The next day, she testified, Frazee called her a few more times and told her to stick to the same story. She said that Frazee called her on Dec. 2 saying Berreth’s mother wanted him to check on her daughter and that news reports showed her phone pinged near Gooding, Idaho. He told her to keep cool, she said.
On Dec. 3, Kenney testified, Frazee called her to say he had an attorney and had told the attorney that Berreth had wanted space and wanted to keep custody of their daughter – the same story he told Berreth’s mother.
The FBI calls, and Kenney cooperates
Kenney said he would call her every day until Dec. 4.
On that day, she said, Frazee called one of her family members and said the FBI had taken his phone and was going to question him the next day. She said he asked again if she had destroyed the evidence and asked about her phone, which she burned the next day on her property. He told her to stick to the story, stay cool and not to say much.
But when she was at a national rodeo event in Las Vegas on Dec. 14, she was contacted by an FBI agent. She testified that she was not surprised, as her ex-husband had called the night before saying FBI agents came to his father’s house looking for her. At the time, she testified, she told her ex that she was being framed and told him the horse story she and Frazee had concocted.
She said Wednesday she lied to the agent at the time, saying she was scared that if she didn’t cooperate with Frazee that something would happen to her or her daughter.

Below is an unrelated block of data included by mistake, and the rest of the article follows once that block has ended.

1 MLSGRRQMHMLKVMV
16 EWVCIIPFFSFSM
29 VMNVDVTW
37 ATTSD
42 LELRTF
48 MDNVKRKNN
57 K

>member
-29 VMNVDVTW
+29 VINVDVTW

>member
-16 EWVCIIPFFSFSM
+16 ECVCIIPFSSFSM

“I knew that it was coming, and I didn’t feel comfortable,” she testified. “I didn’t know how to handle the situation.”
She told the agents that she didn’t know who Berreth was and that she had last seen Frazee 1 ½ months ago.
She returned from Las Vegas two days later. The next morning, FBI and Colorado Bureau of Investigation agents were at her door with a search warrant for buccal swabs. They told her they knew she had lied, and she said she agreed.
She testified that the agents told her she could be helpful, and she agreed to cooperate, but also said she would hire an attorney. Kenney said that she was willing to cooperate now that the FBI and CBI agents were involved because she finally “felt safe.”
She testified that she provided her statement to investigators on Dec. 20 and did a site tour of Berreth’s home, the Frazee ranch and Nash Ranch the next day, giving up all the alleged details about the case, including what she says Frazee told her were Berreth’s last words:
Court adjourned for the day just before 5 p.m. and will be back in session Thursday morning.
Prosecutors picked up with questioning of Kenney on Thursday morning at 10:30 a.m. Kenney said that Frazee’s and Berreth’s 1-year-old daughter was present for her mother’s murder. Click here to read updates from Day 5.
Prosecutors decided in July to not file a motion in pursuit of capital punishment, meaning Frazee will not face the death penalty in this case if he is found guilty.
Live tweeting and live reporting is not allowed in the courtroom, per a court decorum. The trial is expected to last three weeks.